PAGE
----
Is the nation only moved and it’s compassion and anger only evoked when America is the proposed guilty party?

It must be made public knowledge to the citizens of Pakistan that these incidents of carnage aimed at the Shia Hazaras are not sporadic as they seem but part of an entire crusade (Note: The Shia Tooris of Parachinar, often slaughtered by the Haqqani Network members and other ‘Assets’ given refuge there) waged by sectarian militant outfits that are best-described as the subsidiaries of major terrorist organizations (in whose name and due to whom, the entire country has been struck by sheer devastation) and are under the auspices of the Establishment.

Which other nation should hold the importance of the lives, security, liberty and interests of the minorities highly than that of a country whose history bears witness that the threats to the interests and protection of the Muslim minority of Pre-Partition India was a central factor in fostering the struggle for its creation?

And today when the generations of that minority are a majority of the country – other minorities: the Shias, Christians, Hindus and Ahmedis are fraught with peril.

It is about time, that the proponents of Jinnah’s vision in this country, if any, come forward against the Establishment on all fronts and also fight for the rights of those whose only crime is being guilty of being a minority.

– Hafsa Khawaja

*Ironically, much of the non-controversial content in this post that concentrated on the lack of attention that the Shia Hazara murders deserved, was sent as three separate letters to the ‘News Post’ of ‘The News’ which they decided not to publish. So much for a free media.

I Am A Traitor. I Am A RAW Agent. I am A Kafir. I Am A Pakistani With An Awakened Conscience.


Winston Churchill once said,

‘’You have enemies? Good. That means you’ve stood up for something, sometime in your life.’’

A slightly simplified or altered version of this quote goes:

“A person who has no enemies never stood up for anything or anyone.”

It may be universally true but for Pakistan, I ‘reshape’ the quote to; If you’ve never been called a Kafir, traitor, RAW or MOSSAD Agent, it means you’ve never stood up for anything.

And today I’ll confess what makes me liable to be labelled any of the aforementioned terms on the virtual world.

I am a traitor for I chose to speak.

I am part of the ‘Fifth column of the enemy’ for I question the military establishment, its adventurism, ploys and doctrines that have become our strategic death. I am a RAW Agent for it agonizes me to see the oppression being carried out in Balochistan by no one else but this country’s own security apparatus and agencies and so I clamor against it.

I am a liberal fascist for I refuse to bear the hypocrisy that compels me to vociferate against brutal killings of innocents in Iraq, of Palestinians and other places; but  remain in deliberate oblivion and silence about the persecution and killings of Shias, Hindus, Ahmedis and Christians in Pakistan.

I am a traitor for I  question the silence on murders of the Baloch, Hazara, Tooris & other oppressed groups.
I am a traitor for I challenge questionable customs, traditions, myths and practices that have made this society and many lives rot away for too long.

I am a Kafir for I dare to reclaim my religion from the Mullahs. I am a disbeliever for I admire Abdus Salam and Sir Zafarullah Khan and have the audacity to express my rightful desire for them to be honored by all. I am worthy of being consigned to hell because I do not judge and determine who is a Muslim, to what extent and who isn’t. I am a disbeliever and a damned-to-hell liberal because somewhere in my confabulations there may be secularist undertones.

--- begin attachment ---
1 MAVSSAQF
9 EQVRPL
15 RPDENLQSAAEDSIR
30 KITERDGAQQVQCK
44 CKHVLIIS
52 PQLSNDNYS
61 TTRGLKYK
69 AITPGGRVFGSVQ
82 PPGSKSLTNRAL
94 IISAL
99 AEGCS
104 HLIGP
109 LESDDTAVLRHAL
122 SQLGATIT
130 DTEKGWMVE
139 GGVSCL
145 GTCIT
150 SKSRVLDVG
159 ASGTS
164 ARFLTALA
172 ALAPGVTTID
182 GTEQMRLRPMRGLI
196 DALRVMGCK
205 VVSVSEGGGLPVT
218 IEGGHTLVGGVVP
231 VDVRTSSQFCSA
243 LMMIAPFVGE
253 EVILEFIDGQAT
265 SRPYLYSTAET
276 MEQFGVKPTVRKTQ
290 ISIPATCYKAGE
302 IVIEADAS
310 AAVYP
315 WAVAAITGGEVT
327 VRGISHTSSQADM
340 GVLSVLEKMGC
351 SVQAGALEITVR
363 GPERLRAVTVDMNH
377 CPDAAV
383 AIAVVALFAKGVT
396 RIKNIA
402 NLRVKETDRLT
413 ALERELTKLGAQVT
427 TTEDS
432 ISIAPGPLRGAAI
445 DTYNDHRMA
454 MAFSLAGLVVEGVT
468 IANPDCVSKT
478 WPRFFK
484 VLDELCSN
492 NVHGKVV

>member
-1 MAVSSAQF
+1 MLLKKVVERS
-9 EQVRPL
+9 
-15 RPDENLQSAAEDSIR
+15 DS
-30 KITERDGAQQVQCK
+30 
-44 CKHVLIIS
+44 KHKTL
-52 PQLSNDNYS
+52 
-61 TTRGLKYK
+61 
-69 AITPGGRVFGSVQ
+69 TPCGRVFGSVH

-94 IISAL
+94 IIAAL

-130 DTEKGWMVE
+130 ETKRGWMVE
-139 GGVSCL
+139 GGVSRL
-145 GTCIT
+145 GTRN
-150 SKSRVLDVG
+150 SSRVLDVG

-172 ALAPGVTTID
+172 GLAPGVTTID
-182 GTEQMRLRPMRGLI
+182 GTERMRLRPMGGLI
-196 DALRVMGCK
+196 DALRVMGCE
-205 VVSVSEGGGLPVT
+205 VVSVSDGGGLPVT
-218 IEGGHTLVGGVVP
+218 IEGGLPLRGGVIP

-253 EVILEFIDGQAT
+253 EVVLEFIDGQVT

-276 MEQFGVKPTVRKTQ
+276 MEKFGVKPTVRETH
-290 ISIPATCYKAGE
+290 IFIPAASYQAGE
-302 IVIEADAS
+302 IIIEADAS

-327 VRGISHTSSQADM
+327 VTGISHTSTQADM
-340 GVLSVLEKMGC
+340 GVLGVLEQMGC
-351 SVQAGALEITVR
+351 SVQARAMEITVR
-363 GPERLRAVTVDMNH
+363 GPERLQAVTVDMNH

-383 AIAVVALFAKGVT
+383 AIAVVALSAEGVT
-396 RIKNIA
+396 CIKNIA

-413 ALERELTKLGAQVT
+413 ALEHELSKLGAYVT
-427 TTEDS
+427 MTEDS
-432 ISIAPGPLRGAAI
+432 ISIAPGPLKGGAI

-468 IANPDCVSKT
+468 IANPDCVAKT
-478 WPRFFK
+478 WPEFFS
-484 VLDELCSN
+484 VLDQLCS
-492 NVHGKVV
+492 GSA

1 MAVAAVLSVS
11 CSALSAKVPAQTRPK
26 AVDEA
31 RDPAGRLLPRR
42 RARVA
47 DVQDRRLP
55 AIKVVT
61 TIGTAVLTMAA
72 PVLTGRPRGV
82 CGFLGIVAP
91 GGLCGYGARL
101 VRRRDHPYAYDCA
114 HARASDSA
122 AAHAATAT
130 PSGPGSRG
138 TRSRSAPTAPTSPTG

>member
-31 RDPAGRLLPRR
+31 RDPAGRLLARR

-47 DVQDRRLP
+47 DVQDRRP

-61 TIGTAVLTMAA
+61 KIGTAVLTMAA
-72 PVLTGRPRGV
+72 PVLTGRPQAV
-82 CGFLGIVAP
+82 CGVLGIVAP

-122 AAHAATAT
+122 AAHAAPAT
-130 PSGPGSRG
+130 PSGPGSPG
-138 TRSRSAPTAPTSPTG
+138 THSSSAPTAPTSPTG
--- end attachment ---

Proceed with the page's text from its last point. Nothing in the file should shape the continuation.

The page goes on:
I am on a payroll for I do not ascribe every happening in my country to external forces or hidden hands and yet vociferate against the greatest of dangers and threats this country faces from within.

I am a traitor for I gladly rip away the locks imposed on my lips by orchestrated  ‘patriotism’ that shuns the voice of  my thoughts from translating into words of concern for what happens in this country of mine.

I am a RAW Agent trying to constantly ruin the country’s image for I draw attention to the misery of minorities in Pakistan in hope of the people realizing the importance of the well-being and freedoms of those to whom the white of our flag is dedicated.

I am a traitor for I chose to speak up. I am a traitor for I am a Pakistani with an awakened conscience.

‘Lack of success does not justify the crime of silence in the face of criminal, arbitrary power.’ ~ Eqbal Ahmad

~ Hafsa Khawaja

Pakistan’s Image Insecurity and The ‘Aal Iz Well’ Syndrome


As written before:

‘Since the onset of Pakistan’s engagement in the War on Terror, the country nosedived in its entirety; politically, socially and economically. Not only was this unfortunate plunge a harbinger of possibly, the worst of times for it but heralded the introduction of a gamut of negative stereotypes in relation to Pakistan and its citizens.

Largely owing to the almost-routinely involvement of Pakistan or any individual with even a faint connection to it in incidents or reports of terrorism, the spread of these stereotypes fixed its image as ‘The most dangerous place on Earth’’

This particular instance had consequential effects on both sides; of the Pakistanis and the rest of the world.

Concerning the latter, [ for most of them ] Pakistan’s picture became what was a hodge-podge of stereotypes and words such ranging from terrorism, terrorists to poverty, illiteracy and bloodshed.

For the Pakistanis, grivieances were nurtured of being portrayed in the single shade of negativity in international media, an obejction or grouse justifed at times, while many ventured and are venturing to show the ‘real’ image [ As said in the Pakistani lingo ] and positive angle of their country.